When I was in the fourth grade, Mrs. Mahoney had us write letters to our future selves and seal them in envelopes. We were supposed to open them upon graduating from high school. My parents came across mine while cleaning out their file cabinet a few years ago. I was more than amused by the things I wrote, relieved that my future aspirations changed greatly. I’m sure it was a great experience in personal reflection and writing but getting to look back at my thoughts from years ago was absolutely priceless. I wonder how many of my classmates actually had an opportunity to open their letters.
I was excited to stumble upon a couple of digital tools that are likely to increase the likelihood of a student reading such a letter by delivering it to them at a specified date in the future.
Students visit futureme.org and complete a simple form:
Write your letter.
Choose when you want it delivered by clicking on 1, 3, or 5 years; you can also manually choose any specific date through 2068.
Choose to keep your email private, or anonymously share it publicly on FutureMe.
Enter your email address.
The default email subject is “A letter from (today’s date).” You can change the email subject in full-screen mode.
Click “Send to the Future!” once the form is complete.
You then have to click on a link in a confirmation email to set a password to complete the process.
Requiring all users to create an account, allows students to go back in and change the delivery address if their email changes. They offer some extra features through a paid account for teachers (currently $24.50/year).
Letter to My Future Self
Go to LetterToMyFutureSelf.net and simply fill out a form with your name, subject, email address, and your message. Select when you would like to receive your letter from a drop-down menu:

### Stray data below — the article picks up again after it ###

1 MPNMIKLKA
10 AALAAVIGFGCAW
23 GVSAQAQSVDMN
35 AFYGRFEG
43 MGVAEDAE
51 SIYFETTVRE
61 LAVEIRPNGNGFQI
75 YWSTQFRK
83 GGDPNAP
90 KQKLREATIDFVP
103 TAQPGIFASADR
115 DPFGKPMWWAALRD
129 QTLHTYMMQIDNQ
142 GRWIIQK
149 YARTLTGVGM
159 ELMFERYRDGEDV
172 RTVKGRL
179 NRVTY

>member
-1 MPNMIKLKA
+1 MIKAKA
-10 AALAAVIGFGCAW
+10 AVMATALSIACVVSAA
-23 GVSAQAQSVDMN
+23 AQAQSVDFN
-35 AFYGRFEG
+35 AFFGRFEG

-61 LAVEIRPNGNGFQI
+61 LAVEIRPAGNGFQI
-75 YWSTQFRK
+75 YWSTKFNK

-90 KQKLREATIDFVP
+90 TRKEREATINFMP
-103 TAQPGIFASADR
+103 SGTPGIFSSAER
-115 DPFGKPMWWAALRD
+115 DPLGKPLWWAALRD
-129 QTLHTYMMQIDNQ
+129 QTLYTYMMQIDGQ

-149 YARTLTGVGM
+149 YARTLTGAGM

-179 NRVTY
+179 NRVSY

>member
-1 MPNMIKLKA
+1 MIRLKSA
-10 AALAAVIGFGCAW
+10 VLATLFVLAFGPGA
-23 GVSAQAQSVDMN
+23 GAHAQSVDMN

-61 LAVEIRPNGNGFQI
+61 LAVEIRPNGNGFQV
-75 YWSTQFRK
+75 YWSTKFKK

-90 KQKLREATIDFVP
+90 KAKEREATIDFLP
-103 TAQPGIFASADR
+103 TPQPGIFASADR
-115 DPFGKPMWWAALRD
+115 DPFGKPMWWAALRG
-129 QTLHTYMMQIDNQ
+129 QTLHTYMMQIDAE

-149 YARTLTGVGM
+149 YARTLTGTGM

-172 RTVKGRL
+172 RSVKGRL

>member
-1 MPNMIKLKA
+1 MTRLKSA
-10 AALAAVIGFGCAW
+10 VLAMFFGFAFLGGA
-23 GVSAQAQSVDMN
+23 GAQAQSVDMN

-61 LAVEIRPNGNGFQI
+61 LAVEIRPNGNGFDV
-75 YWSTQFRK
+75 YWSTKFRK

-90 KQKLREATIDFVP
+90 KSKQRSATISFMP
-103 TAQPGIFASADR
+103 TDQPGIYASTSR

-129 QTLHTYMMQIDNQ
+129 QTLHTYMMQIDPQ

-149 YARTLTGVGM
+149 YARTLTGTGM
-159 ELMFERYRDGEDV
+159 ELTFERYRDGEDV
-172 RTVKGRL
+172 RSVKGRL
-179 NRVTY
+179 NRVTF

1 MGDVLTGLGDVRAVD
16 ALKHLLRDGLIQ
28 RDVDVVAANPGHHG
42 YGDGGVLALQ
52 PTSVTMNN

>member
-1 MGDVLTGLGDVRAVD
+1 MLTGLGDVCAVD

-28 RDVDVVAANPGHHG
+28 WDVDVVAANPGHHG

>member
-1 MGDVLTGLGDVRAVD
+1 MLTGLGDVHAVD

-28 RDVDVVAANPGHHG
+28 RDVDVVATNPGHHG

1, 3, 6, or 9 months
1, 2, 3, 5, or 10 years
Click “View Preview” when your form is complete, then make any edits or approve your email to send it to the future.
Students are not required to create an account. Scheduled emails are encrypted so that even the folks at Letter to my Future Self can’t read them.
Test out both sites to determine which one you think will best meet the needs of your students.
Many teachers emphasize the need for privacy in order for this to be a truly personal experience.
It might not be a bad idea to print and seal the letters in envelopes (especially if they are set to open in the distant future). Email addresses change and tech companies frequently go out of business.
I’ve seen this exercise used where students receive their letters in as little as a few weeks, to as long as years in the future. The amount of time really depends on what you want your students to get from the experiences.
Writing a letter to your future self is a powerful reflection and goal setting exercise, but don’t limit its application. Consider some other ideas like using it to receive motivational letters at regular intervals.
Share Your Ideas
Why do you have students “write a letter to your future self”? Share your thoughts in the comments below or on Twitter.
Back to the Future GIF via GIPHY